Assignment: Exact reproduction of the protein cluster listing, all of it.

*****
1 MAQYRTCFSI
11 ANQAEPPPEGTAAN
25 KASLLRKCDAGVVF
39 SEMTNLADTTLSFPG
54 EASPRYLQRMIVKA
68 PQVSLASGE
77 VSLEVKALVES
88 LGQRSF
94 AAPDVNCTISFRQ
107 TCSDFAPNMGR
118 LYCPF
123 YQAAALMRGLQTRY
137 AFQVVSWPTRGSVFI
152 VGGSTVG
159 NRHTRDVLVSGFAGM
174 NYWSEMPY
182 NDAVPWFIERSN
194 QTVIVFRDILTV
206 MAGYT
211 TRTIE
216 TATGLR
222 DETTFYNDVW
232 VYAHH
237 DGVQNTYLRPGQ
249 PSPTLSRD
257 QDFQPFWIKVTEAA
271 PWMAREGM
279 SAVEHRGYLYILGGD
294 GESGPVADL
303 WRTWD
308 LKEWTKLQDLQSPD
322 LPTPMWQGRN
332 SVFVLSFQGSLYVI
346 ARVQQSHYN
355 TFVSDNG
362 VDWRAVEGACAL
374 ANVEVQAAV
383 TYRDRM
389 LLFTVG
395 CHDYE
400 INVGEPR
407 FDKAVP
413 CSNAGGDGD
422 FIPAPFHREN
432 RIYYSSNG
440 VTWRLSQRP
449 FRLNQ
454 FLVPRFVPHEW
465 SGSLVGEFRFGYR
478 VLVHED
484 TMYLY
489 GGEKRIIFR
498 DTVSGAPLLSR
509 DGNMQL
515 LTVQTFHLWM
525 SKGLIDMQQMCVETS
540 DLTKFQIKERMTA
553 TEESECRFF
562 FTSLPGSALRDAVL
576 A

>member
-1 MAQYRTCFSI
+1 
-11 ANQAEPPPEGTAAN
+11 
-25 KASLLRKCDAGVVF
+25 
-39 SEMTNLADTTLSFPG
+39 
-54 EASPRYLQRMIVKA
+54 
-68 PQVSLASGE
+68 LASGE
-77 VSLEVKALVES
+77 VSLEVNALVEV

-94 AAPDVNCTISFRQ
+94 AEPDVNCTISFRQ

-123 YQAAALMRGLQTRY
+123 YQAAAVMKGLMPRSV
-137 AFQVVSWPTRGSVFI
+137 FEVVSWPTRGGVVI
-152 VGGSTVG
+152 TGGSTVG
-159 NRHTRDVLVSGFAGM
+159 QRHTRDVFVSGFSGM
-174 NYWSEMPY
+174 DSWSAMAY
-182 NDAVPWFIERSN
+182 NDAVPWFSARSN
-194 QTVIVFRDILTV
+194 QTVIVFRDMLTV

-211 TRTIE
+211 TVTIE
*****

1 MAQYRTCFSI
11 ANQAEPPPEGTAAN
25 KASLLRKCDAGVVF
39 SEMTNLADTTLSFPG
54 EASPRYLQRMIVKA
68 PQVSLASGE
77 VSLEVKALVES
88 LGQRSF
94 AAPDVNCTISFRQ
107 TCSDFAPNMGR
118 LYCPF
123 YQAAALMRGLQTRY
137 AFQVVSWPTRGSVFI
152 VGGSTVG
159 NRHTRDVLVSGFAGM
174 NYWSEMPY
182 NDAVPWFIERSN
194 QTVIVFRDILTV
206 MAGYT
211 TRTIE
216 TATGLR
222 DETTFYNDVW
232 VYAHH
237 DGVQNTYLRPGQ
249 PSPTLSRD
257 QDFQPFWIKVTEAA
271 PWMAREGM
279 SAVEHRGYLYILGGD
294 GESGPVADL
303 WRTWD
308 LKEWTKLQDLQSPD
322 LPTPMWQGRN
332 SVFVLSFQGSLYVI
346 ARVQQSHYN
355 TFVSDNG
362 VDWRAVEGACAL
374 ANVEVQAAV
383 TYRDRM
389 LLFTVG
395 CHDYE
400 INVGEPR
407 FDKAVP
413 CSNAGGDGD
422 FIPAPFHREN
432 RIYYSSNG
440 VTWRLSQRP
449 FRLNQ
454 FLVPRFVPHEW
465 SGSLVGEFRFGYR
478 VLVHED
484 TMYLY
489 GGEKRIIFR
498 DTVSGAPLLSR
509 DGNMQL
515 LTVQTFHLWM
525 SKGLIDMQQMCVETS
540 DLTKFQIKERMTA
553 TEESECRFF
562 FTSLPGSALRDAVL
576 A

>member
-1 MAQYRTCFSI
+1 
-11 ANQAEPPPEGTAAN
+11 
-25 KASLLRKCDAGVVF
+25 
-39 SEMTNLADTTLSFPG
+39 
-54 EASPRYLQRMIVKA
+54 
-68 PQVSLASGE
+68 LASGE
-77 VSLEVKALVES
+77 VSLEVNALVEV

-94 AAPDVNCTISFRQ
+94 AEPDVNCTISFRQ

-123 YQAAALMRGLQTRY
+123 YQAAAVMKGLMPRSV
-137 AFQVVSWPTRGSVFI
+137 FEVVSWPTRGGVVI
-152 VGGSTVG
+152 TGGSTVG
-159 NRHTRDVLVSGFAGM
+159 QRHTRDVFVSGFSGM
-174 NYWSEMPY
+174 DSWSAMAY
-182 NDAVPWFIERSN
+182 NDAVPWFSARSN
-194 QTVIVFRDILTV
+194 QTVIVFRDMLTV

-211 TRTIE
+211 TVTIE